Sheet metal mechanics, also known as sheet metal workers, fabricate, install and maintain ductwork and other metal parts. They install air conditioning/heating system ductwork and outdoor signs, repair metal parts on vehicles and install metal roofs. Sheet metal mechanics also work in manufacturing plants to mass produce sheet metal products.
Many sheet metal mechanics begin to learn necessary skills in high school shop classes and by taking additional math, physics and geometry classes. Classes in mechanical drawing as well as computer classes are recommended. Sheet metal mechanics learn their trade through formal apprenticeships and on-the-job training programs. Many find work with construction contractors that are willing to provide training and work experience, with apprenticeships usually lasting four to five years depending on individual skills. Sheet metal mechanics may specialize in residential and commercial installation of air conditioning/heating systems and maintenance, sign fabrication, industrial welding or exterior or architectural metal installation. Many learn service and refrigeration as well as the testing and balancing of building systems.
One Piece at a Time
Sheet metal mechanics measure, cut, bend and form metal components to their precise shapes and fasten them into a finished product. They use computer graphics and designing equipment as well as computer-aided cutting tools and metal bending machines. Sheet metal mechanics calculate precision work using mathematics, physics and geometrical equations. They use tape measures, shears, saws, drills and punches to cut metal parts without mechanical aids. Sheet metal mechanics inspect and fabricate parts together using, nuts, bolts, rivets, screws, clips or by welding or soldering. Sheet metal mechanics transport, join and fasten parts to walls, floors, or ceilings, using metal hangers. Sheet metal mechanics install metal roofing a piece at a time, and then finish the roof by fastening machine-made moldings around corners, joints, windows and doors. Sheet metal mechanics use hammers, punches, drills and shears to make custom-fitted parts, either by altering shop made parts or creating custom-fit parts on site.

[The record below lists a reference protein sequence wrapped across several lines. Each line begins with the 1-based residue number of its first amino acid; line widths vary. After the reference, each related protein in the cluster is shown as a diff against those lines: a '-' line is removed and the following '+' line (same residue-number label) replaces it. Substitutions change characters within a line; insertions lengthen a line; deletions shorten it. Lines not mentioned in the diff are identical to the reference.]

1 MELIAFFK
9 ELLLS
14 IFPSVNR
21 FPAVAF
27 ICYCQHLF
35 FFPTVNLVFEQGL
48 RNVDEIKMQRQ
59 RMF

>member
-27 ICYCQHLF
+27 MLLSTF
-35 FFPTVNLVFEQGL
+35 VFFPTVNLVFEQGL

Sheet metal mechanics may advance their employment opportunities with certification in one or more of field of sheet metal work. With additional welding classes and experience, they can do jobs that are more specialized. In manufacturing positions, they may become supervisors or managers. Many will also become quality inspectors. Construction sheet metal mechanics may become supervisors or move into the building inspection field. Sheet metal mechanics often become contractors and open their own metal working shops.
The Future Looks Good
According to the U.S. Bureau of Labor Statistics, employment growth for sheet metal mechanics will be slightly faster than average, at 15 percent from 2012 to 2022. The average projected for all occupations is 11 percent. Workers with multiple specialty certifications who can program computerized equipment should have the best prospects.
The average annual salary for sheet metal workers was $47,440 in 2013, according to the BLS. Median salaries ranged from a low of $25,220 to a high of $76,530.
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